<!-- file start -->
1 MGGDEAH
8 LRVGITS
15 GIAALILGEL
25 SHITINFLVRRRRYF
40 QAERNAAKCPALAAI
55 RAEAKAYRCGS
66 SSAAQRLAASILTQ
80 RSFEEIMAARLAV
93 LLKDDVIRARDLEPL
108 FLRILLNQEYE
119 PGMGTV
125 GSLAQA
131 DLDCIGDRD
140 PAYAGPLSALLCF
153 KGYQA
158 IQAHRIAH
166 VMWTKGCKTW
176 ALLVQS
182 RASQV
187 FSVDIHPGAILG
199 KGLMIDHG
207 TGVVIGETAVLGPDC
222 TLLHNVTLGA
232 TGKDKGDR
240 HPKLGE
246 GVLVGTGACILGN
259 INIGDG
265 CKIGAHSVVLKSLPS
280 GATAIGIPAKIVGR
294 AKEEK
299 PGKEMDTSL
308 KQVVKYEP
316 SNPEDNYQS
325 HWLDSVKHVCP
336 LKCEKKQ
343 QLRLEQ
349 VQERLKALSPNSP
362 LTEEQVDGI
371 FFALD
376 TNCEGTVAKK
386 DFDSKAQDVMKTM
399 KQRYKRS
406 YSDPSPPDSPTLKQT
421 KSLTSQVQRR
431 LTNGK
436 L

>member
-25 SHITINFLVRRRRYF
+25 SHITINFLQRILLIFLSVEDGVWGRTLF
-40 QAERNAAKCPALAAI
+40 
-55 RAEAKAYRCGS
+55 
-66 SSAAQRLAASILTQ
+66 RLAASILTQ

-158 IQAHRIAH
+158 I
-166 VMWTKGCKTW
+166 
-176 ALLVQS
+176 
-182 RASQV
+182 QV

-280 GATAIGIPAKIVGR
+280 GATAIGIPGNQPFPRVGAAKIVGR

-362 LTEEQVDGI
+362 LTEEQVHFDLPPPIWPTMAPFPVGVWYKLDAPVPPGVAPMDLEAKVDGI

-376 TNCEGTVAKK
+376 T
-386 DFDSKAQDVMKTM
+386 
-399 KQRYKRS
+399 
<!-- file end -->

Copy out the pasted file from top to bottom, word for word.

1 MGGDEAH
8 LRVGITS
15 GIAALILGEL
25 SHITINFLVRRRRYF
40 QAERNAAKCPALAAI
55 RAEAKAYRCGS
66 SSAAQRLAASILTQ
80 RSFEEIMAARLAV
93 LLKDDVIRARDLEPL
108 FLRILLNQEYE
119 PGMGTV
125 GSLAQA
131 DLDCIGDRD
140 PAYAGPLSALLCF
153 KGYQA
158 IQAHRIAH
166 VMWTKGCKTW
176 ALLVQS
182 RASQV
187 FSVDIHPGAILG
199 KGLMIDHG
207 TGVVIGETAVLGPDC
222 TLLHNVTLGA
232 TGKDKGDR
240 HPKLGE
246 GVLVGTGACILGN
259 INIGDG
265 CKIGAHSVVLKSLPS
280 GATAIGIPAKIVGR
294 AKEEK
299 PGKEMDTSL
308 KQVVKYEP
316 SNPEDNYQS
325 HWLDSVKHVCP
336 LKCEKKQ
343 QLRLEQ
349 VQERLKALSPNSP
362 LTEEQVDGI
371 FFALD
376 TNCEGTVAKK
386 DFDSKAQDVMKTM
399 KQRYKRS
406 YSDPSPPDSPTLKQT
421 KSLTSQVQRR
431 LTNGK
436 L

>member
-25 SHITINFLVRRRRYF
+25 SHITINFLQRILLIFLSVEDGVWGRTLF
-40 QAERNAAKCPALAAI
+40 
-55 RAEAKAYRCGS
+55 
-66 SSAAQRLAASILTQ
+66 RLAASILTQ

-158 IQAHRIAH
+158 I
-166 VMWTKGCKTW
+166 
-176 ALLVQS
+176 
-182 RASQV
+182 QV

-280 GATAIGIPAKIVGR
+280 GATAIGIPGNQPFPRVGAAKIVGR

-362 LTEEQVDGI
+362 LTEEQVHFDLPPPIWPTMAPFPVGVWYKLDAPVPPGVAPMDLEAKVDGI

-376 TNCEGTVAKK
+376 T
-386 DFDSKAQDVMKTM
+386 
-399 KQRYKRS
+399 